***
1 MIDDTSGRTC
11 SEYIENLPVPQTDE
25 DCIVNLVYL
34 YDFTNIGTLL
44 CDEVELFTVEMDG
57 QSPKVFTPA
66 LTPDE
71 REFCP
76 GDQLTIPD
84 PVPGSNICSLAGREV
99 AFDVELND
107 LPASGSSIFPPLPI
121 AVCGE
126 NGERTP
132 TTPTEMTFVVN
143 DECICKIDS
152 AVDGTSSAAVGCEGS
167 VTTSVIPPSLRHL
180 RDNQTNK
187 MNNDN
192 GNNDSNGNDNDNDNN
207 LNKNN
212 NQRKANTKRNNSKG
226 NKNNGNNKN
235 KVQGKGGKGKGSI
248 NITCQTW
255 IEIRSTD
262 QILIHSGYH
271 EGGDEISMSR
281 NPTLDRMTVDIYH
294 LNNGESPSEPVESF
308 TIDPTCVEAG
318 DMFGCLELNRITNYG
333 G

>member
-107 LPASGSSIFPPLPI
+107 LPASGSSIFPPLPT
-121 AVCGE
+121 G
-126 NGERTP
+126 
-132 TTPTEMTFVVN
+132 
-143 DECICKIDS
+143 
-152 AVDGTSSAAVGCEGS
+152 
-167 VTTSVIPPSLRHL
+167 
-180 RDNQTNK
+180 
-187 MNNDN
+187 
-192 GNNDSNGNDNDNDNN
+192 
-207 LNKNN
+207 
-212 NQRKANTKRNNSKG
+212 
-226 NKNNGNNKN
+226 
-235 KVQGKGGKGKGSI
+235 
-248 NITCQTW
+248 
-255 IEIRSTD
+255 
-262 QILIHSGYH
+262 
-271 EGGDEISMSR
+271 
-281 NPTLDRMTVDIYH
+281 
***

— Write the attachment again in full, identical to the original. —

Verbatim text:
1 MIDDTSGRTC
11 SEYIENLPVPQTDE
25 DCIVNLVYL
34 YDFTNIGTLL
44 CDEVELFTVEMDG
57 QSPKVFTPA
66 LTPDE
71 REFCP
76 GDQLTIPD
84 PVPGSNICSLAGREV
99 AFDVELND
107 LPASGSSIFPPLPI
121 AVCGE
126 NGERTP
132 TTPTEMTFVVN
143 DECICKIDS
152 AVDGTSSAAVGCEGS
167 VTTSVIPPSLRHL
180 RDNQTNK
187 MNNDN
192 GNNDSNGNDNDNDNN
207 LNKNN
212 NQRKANTKRNNSKG
226 NKNNGNNKN
235 KVQGKGGKGKGSI
248 NITCQTW
255 IEIRSTD
262 QILIHSGYH
271 EGGDEISMSR
281 NPTLDRMTVDIYH
294 LNNGESPSEPVESF
308 TIDPTCVEAG
318 DMFGCLELNRITNYG
333 G

>member
-107 LPASGSSIFPPLPI
+107 LPASGSSIFPPLPT
-121 AVCGE
+121 G
-126 NGERTP
+126 
-132 TTPTEMTFVVN
+132 
-143 DECICKIDS
+143 
-152 AVDGTSSAAVGCEGS
+152 
-167 VTTSVIPPSLRHL
+167 
-180 RDNQTNK
+180 
-187 MNNDN
+187 
-192 GNNDSNGNDNDNDNN
+192 
-207 LNKNN
+207 
-212 NQRKANTKRNNSKG
+212 
-226 NKNNGNNKN
+226 
-235 KVQGKGGKGKGSI
+235 
-248 NITCQTW
+248 
-255 IEIRSTD
+255 
-262 QILIHSGYH
+262 
-271 EGGDEISMSR
+271 
-281 NPTLDRMTVDIYH
+281 